BEIRUT: In a Wednesday academic forum at AUST, a panel of journalists and activists invited by the school talked about the veil of invisibility hiding a system of oppression against minorities.
Those included migrant domestics workers, or those who are afflicted with mental illness, or those who are simply different such as gay or lesbian citizens.
To create awareness on the issue, the Communication Department of AUST held a panel on misrepresentation of minorities and other groups in media. “In a society witnessing sexism, violence and gender inequalities, minorities deserve more narratives,” said moderator and journalism instructor Raghda Mugharbil, who organized the debate.
The event gathered four panelists who play a significant role in highlighting the structural marginalization of certain social groups in Lebanese society.
The panel began with Marie José Daoud, journalist, and co-founder of "Labneh and Facts," an independent publication that aims at inspiring youth to take action. In May 2016, Daoud started publishing articles on people suffering from mental diseases on the Labneh and Facts social platforms, including website and Instagram.
Thanks to social media she was able to reach a community of people with mental illness who began sharing their personal stories resulting in an extensive investigation, led over three months. During this period, she also interviewed experts: “One of the main problems about mental illness is not talking about it,” said Daoud. Indeed, mental health is still perceived as a taboo and rarely finds space in Lebanese media.
Following in the forum was the presentation of Beirut-based reporter Timour Azhari, who widely covered the issue of migrant domestic labors abuse in the pages of the Daily Star. “Most of the media are not interested in migrant workers exploitation,” said Azhari.
In nine Middle Eastern countries, the control of migrant laborers is reinforced by a system of norms known as “kafala system.” Although kafala was meant to regulate workers’ immigration status, it has evolved instead to be a way to delegate responsibility for migrants to private citizens, which can allow exploitation and human rights abuse. Kafala system has been described by activists as a modern form of slavery because it establishes a legal tie that limits workers personal freedom. Indeed, workers can’t quit their job or leave the country without their employer’s consent.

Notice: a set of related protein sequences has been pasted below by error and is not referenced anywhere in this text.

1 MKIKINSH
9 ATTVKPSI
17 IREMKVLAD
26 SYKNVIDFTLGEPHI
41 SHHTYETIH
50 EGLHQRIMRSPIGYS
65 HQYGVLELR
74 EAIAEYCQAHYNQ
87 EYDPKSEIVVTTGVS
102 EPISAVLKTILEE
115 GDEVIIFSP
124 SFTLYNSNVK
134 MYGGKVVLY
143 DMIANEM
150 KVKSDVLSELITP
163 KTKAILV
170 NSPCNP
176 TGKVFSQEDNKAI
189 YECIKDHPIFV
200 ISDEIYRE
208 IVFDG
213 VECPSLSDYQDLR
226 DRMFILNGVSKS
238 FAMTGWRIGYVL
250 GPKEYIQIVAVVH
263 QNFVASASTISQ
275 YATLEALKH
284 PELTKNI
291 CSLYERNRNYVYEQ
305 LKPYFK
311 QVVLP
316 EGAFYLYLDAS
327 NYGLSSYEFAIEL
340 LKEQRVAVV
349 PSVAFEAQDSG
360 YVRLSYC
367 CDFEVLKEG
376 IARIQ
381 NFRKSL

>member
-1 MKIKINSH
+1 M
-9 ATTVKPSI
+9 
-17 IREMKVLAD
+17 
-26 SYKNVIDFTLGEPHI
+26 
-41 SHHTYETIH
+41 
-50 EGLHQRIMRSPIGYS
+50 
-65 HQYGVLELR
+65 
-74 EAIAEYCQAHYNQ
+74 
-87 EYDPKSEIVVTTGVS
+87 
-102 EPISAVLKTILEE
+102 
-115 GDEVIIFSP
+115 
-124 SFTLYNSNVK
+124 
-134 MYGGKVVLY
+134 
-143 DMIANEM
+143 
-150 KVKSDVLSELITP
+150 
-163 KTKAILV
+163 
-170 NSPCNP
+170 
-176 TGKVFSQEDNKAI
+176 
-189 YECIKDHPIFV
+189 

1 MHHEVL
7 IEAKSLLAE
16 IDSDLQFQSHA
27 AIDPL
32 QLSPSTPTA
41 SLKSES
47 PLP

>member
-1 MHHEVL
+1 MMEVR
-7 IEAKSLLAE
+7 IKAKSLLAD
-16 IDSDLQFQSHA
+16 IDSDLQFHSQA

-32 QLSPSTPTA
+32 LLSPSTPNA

“In Lebanon, the migrant workers' suicide rate is one per week,” Azhari revealed, “we have the responsibility to speak about them.” The journalist didn’t deny that reporting this kind of news is a hard task, not only because many workers commit suicide before speaking about their abuse, but also because of language barriers: “most of them come from Ethiopia, Philippines, and Sri Lanka.”
The major obstacle, however, it’s represented by a political system that has no interest in solving the problem: “After I covered a case of domestic abuse that had an international resonance, I was investigated by the Cyber Crime Bureau,” Azhari explained. The journalist underwent an eight-hour interrogation and was accused by the police of being an activist who wanted to ruin the image of the country.
“I was sued, and for a period I stopped writing,” Azhari continued, “however, when I later realized that their purpose was intimidation, I began covering the issue again.”
Oppression and misrepresentation perpetrated by media do not only affect minorities but a large part of the population too, firstly women.
During the panel, feminist activist and expert Hayat Mirchad, director of The Lebanese Democratic Women’s Gathering (RDFL), informed the audience about the lack of female leadership in the media business in Lebanon. The data, provided by the United Nations Populations Fund and AUB depict a strong contrast between the high percentage of women choosing university studies related to Media and the low rate of women that reach leadership or ownership positions, respectively 3.4 percent in radio, 6 percent in television.
Moreover, media connivance in the female under-representation keeps women apart from politics: “In 2016 the news covering women running for elections didn’t exceed 12 percent,” said Mirchad, “Women never made the cover of magazines and 94 percent of experts talking about politics in TV programs were men.”
According to Mirchad, a media discourse based on stereotypes, the traditional division of roles and female body objectification, keeps women confined by a perception of inferiority as well as contributes in the rise of gender violence.
The conversation inevitably shifted to another social group that is largely affected by misrepresentation and discrimination, the LGBT community.
"Although the process is not linear and requires time, media has the potential to change the discourse on minorities," said the last speaker, Sahar Mandour. Lebanese-Egyptian novelist, journalist, and researcher for Amnesty International, Mandour quoted the case of the Cinema Plaza in 2012, where gay men were arrested, as an example of how suddenly, a new narrative was brought into the media discourse.
Although Lebanese society is still far from recognizing equal rights to the LGBQT community, she sounded hopeful: “What matters is that these debates have started to happen and will continue.”
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